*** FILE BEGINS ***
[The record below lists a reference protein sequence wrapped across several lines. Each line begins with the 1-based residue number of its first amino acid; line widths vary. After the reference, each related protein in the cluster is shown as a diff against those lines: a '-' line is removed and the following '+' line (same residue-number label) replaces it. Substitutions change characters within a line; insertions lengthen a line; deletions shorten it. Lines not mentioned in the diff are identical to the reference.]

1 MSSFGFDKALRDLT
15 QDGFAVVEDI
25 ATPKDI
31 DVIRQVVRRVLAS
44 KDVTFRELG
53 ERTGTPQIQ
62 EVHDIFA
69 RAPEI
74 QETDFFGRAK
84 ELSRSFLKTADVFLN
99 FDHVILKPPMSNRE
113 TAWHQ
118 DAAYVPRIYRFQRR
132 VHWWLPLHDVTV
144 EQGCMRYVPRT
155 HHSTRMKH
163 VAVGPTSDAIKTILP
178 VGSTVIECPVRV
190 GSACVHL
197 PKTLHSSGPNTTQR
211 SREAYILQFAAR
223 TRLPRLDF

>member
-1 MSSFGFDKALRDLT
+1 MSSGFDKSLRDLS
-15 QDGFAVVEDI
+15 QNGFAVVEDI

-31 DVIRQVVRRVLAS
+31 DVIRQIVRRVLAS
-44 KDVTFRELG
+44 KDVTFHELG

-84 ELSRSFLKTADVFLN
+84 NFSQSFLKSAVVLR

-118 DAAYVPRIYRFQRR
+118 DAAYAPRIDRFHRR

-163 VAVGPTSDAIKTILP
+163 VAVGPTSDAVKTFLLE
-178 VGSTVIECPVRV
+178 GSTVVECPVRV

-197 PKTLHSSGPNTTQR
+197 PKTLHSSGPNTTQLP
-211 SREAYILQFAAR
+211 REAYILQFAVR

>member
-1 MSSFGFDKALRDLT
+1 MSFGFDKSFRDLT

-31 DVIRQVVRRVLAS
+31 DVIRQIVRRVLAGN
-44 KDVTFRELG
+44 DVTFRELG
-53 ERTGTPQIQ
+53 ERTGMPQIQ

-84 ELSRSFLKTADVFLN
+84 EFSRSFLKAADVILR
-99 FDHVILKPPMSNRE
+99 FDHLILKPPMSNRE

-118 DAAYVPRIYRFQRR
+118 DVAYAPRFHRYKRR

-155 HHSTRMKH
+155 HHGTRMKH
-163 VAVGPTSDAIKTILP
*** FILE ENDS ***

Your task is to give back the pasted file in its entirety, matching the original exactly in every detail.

[The record below lists a reference protein sequence wrapped across several lines. Each line begins with the 1-based residue number of its first amino acid; line widths vary. After the reference, each related protein in the cluster is shown as a diff against those lines: a '-' line is removed and the following '+' line (same residue-number label) replaces it. Substitutions change characters within a line; insertions lengthen a line; deletions shorten it. Lines not mentioned in the diff are identical to the reference.]

1 MSSFGFDKALRDLT
15 QDGFAVVEDI
25 ATPKDI
31 DVIRQVVRRVLAS
44 KDVTFRELG
53 ERTGTPQIQ
62 EVHDIFA
69 RAPEI
74 QETDFFGRAK
84 ELSRSFLKTADVFLN
99 FDHVILKPPMSNRE
113 TAWHQ
118 DAAYVPRIYRFQRR
132 VHWWLPLHDVTV
144 EQGCMRYVPRT
155 HHSTRMKH
163 VAVGPTSDAIKTILP
178 VGSTVIECPVRV
190 GSACVHL
197 PKTLHSSGPNTTQR
211 SREAYILQFAAR
223 TRLPRLDF

>member
-1 MSSFGFDKALRDLT
+1 MSSGFDKSLRDLS
-15 QDGFAVVEDI
+15 QNGFAVVEDI

-31 DVIRQVVRRVLAS
+31 DVIRQIVRRVLAS
-44 KDVTFRELG
+44 KDVTFHELG

-84 ELSRSFLKTADVFLN
+84 NFSQSFLKSAVVLR

-118 DAAYVPRIYRFQRR
+118 DAAYAPRIDRFHRR

-163 VAVGPTSDAIKTILP
+163 VAVGPTSDAVKTFLLE
-178 VGSTVIECPVRV
+178 GSTVVECPVRV

-197 PKTLHSSGPNTTQR
+197 PKTLHSSGPNTTQLP
-211 SREAYILQFAAR
+211 REAYILQFAVR

>member
-1 MSSFGFDKALRDLT
+1 MSFGFDKSFRDLT

-31 DVIRQVVRRVLAS
+31 DVIRQIVRRVLAGN
-44 KDVTFRELG
+44 DVTFRELG
-53 ERTGTPQIQ
+53 ERTGMPQIQ

-84 ELSRSFLKTADVFLN
+84 EFSRSFLKAADVILR
-99 FDHVILKPPMSNRE
+99 FDHLILKPPMSNRE

-118 DAAYVPRIYRFQRR
+118 DVAYAPRFHRYKRR

-155 HHSTRMKH
+155 HHGTRMKH
-163 VAVGPTSDAIKTILP